Lifestyle

Homophobia in the Olympic games: ‘deaf discrimination’

Article published on Aug. 5, 2008
Article published on Aug. 5, 2008
The co-founder of ‘Eurogames 2008’ in Barcelona and a member of Hong Kong gay forum 'Horizons' provide a European-Chinese perspective on the gay community in sport, ahead of the Olympics on 8 August

5, 300 European sportsmen from the GLBT (gay, lesbian, bisexual and transsexual) community came together on 24 – 27 July in Barcelona to perform in 28 sports categories at the twelfth edition of 'Eurogames'. It shows that Europe can celebrate such a gathering. But as the world’s biggest sporting event looms in China on 8 August, the focus is on homosexual rights which continue to be violated there.

‘Eurogames tries to be a forum,’ begins Pepe García Vázquez, co-president of the European gay and lesbian sports federation. He co-organised the Eurogames alongside local associations, and maintains that above all, ‘we want to improve the visibility and co-operation between the members of a community sharing the same interests.’ With more than 1, 600 members from 110 associations in twenty-one European member states, the federation aims to fight discrimination whilst encouraging the integration and the emancipation of gays and lesbians in sport. ‘I am often asked if we are just aiming to create a ghetto exclusively for homosexuals with the Eurogames. But ghettos are a product of a society; they only exist because people reject another type of person,’ says García. Barcelona's Eurogames aren’t just for homosexual people; they are open to everybody: ‘We are on a permanent lookout for excellence in sport,’ adds García.

A dozen homosexuals at Athens Olympics, 2004

García explains that the very need to organise the Eurogames is a symptom of the homophobia which is so omnipresent in sport. Certain problems in society are accentuated in the sports realm. ‘The first insult you hear in football will almost certainly be a homophobic one.’ As for the Olympic games and fellow high-level sports competitions, García reminds us that the number of active sportsmen out of the closet is extremely low. ‘Some only reveal their sexuality when they are retired,' he says, hinting at stars like British-born NBA basketballer John Amaechi. 'It’s deaf discrimination,’ he says, motivated by the fear of rejection from colleagues or potential advertising deals - Czech tennis player Martina Navratilova is said to have lost 12 million dollars in sponsorship deals.

Take the last edition of the Olympic games which took place in Athens in 2004, where ‘out of 11, 000 sportsmen, only a couple of men and nine or ten women were openly gay.’ García suggests there are more ‘gay games’ in individual fields, like the equestrian competition, or people like Australian athlete Lisa-Marie Vizaniari, who was in the discus event of the 2000 Olympic Games in Sydney.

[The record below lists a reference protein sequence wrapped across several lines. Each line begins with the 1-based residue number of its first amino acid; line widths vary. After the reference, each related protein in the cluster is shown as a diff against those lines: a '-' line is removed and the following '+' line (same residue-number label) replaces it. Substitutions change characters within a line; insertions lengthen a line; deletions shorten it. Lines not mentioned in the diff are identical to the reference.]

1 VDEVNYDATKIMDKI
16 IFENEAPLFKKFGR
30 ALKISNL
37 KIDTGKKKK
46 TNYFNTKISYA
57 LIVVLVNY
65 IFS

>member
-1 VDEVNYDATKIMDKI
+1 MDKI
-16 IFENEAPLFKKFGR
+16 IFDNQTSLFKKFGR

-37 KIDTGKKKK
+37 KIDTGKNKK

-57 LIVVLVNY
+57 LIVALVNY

Although a report from ChinaBBS (an organism dedicated to social research, financed by the Volkswagen foundation), estimates that there are almost thirty million gay and lesbians in the country, in China there are no sports where competitors are openly gay. Reggie Ho, honorary delegate of the Horizons association based in Hong Kong, agrees. ‘Legally in the mainland, homosexuality is not even recognised as an issue (it was decriminalised in 1997, after having been severely repressed during the cultural revolution). But sexual minorities are subject to persecution under other laws that do not overtly go against them, such as those regarding public order and security.’ Ho explains that in the special administrative ares of Hong Kong, Macao and Taiwan, there have been cases in which judges have made declarations of their own accord on homosexuality.’In almost all of these cases, the declarations were adverse to sexual minorities.’ 

Gay is not a priority

Will the August Beijing Olympics change anything? Reggie Ho doesn’t seem convinced. ‘Both Beijing and Hong Kong are preoccupied with too many other social issues; sexual orientation is not even near their radar. Beijing is not overly concerned with sexual orientation issues, but they still want to suppress sexual minorities; gay bars are regularly raided. They fear the unknown and think that publicity about sexual minorities in China makes them look bad.’

Apart from the fact that in recent years prominent gay figures have ‘organised services for sexual minorities and obtain government funding under the consideration of AIDS prevention,’ according to Ho, ‘gay’ still equals ‘AIDS’ in the Chinese government. In the majority, gay people remain hidden. ‘Other ‘activists’ have done work online,’ finishes Ho. ‘In fact most sexual minorities in mainland China rely on the internet to maintain a space where they can be themselves.’